a. In or through the position or interval separating: between the trees; between 11 o'clock and 12 o'clock.
b. Intermediate to, as in quantity, amount, or degree: It costs between 15 and 20 dollars.
2. Connecting spatially: a railroad between the two cities.
3. Associating or uniting in a reciprocal action or relationship: an agreement between workers and management; a certain resemblance between the two stories.
4. In confidence restricted to: Between you and me, he is not qualified.
a. By the combined effort or effect of: Between them they succeeded.
b. In the combined ownership of: They had only a few dollars between them.
6. As measured against. Often used to express a reciprocal relationship: choose between riding and walking.
In an intermediate space, position, or time; in the interim.
In an intermediate situation: My roommates disagreed and I was caught in between.
in between times
During an intervening period; in the meantime: has written several books and teaches in between times.
[Middle English bitwene, from Old English betwēonum; see dwo- in the Appendix of Indo-European roots.]
Usage Note: The –tween in between comes from the same Indo-European root that gave us two, twain, and duo, and the –mong of among comes from an Old English word that meant "crowd" or "throng." It is thus unsurprising that a traditional rule requires between to be used only for sentences involving two items and among for sentences involving more than two. Indeed, in sentences involving two items, no rule is needed; native English speakers spontaneously use between (as in the differences between [not among] karate and judo). But when there are more than two items, practice is mixed. Many careful writers observe a more subtle distinction, using among when the sentence refers to the entities collectively or as a mass, as in There were many outstanding players among the teams in the quarterfinal round or A thistle is growing among the roses, but preferring between when the sentence refers to relationships involving particular pairs of entities from within the group, as in We haven't yet assigned the matchups between teams in the quarterfinal round or I have sand between my toes. In such sentences, the twoness of between has not, so to speak, been lost in the crowd—the pairings within the larger group are important to the meaning of the sentence and thus influence the writer's choice of preposition.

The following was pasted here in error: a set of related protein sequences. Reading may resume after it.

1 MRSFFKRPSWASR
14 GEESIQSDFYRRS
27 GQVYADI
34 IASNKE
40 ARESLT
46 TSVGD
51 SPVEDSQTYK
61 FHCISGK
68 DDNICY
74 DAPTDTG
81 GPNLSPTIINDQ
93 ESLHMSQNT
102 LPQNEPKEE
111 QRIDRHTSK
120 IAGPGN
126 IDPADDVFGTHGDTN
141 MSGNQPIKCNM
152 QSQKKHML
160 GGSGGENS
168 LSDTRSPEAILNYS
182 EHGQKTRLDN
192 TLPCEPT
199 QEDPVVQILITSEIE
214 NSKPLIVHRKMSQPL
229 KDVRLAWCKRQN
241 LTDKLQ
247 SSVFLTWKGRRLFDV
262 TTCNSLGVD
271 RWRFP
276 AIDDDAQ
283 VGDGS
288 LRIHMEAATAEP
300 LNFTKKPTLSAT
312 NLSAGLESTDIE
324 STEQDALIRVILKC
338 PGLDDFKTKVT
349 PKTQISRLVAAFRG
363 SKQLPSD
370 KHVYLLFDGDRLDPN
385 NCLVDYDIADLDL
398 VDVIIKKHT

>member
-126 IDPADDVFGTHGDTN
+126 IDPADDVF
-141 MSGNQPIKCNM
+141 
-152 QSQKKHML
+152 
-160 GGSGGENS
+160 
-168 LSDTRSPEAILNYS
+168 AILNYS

The American Heritage® Dictionary of the English Language, Fifth Edition copyright ©2022 by HarperCollins Publishers. All rights reserved.
Indo-European & Semitic Roots Appendices
Thousands of entries in the dictionary include etymologies that trace their origins back to reconstructed proto-languages. You can obtain more information about these forms in our online appendices:
The Indo-European appendix covers nearly half of the Indo-European roots that have left their mark on English words. A more complete treatment of Indo-European roots and the English words derived from them is available in our Dictionary of Indo-European Roots.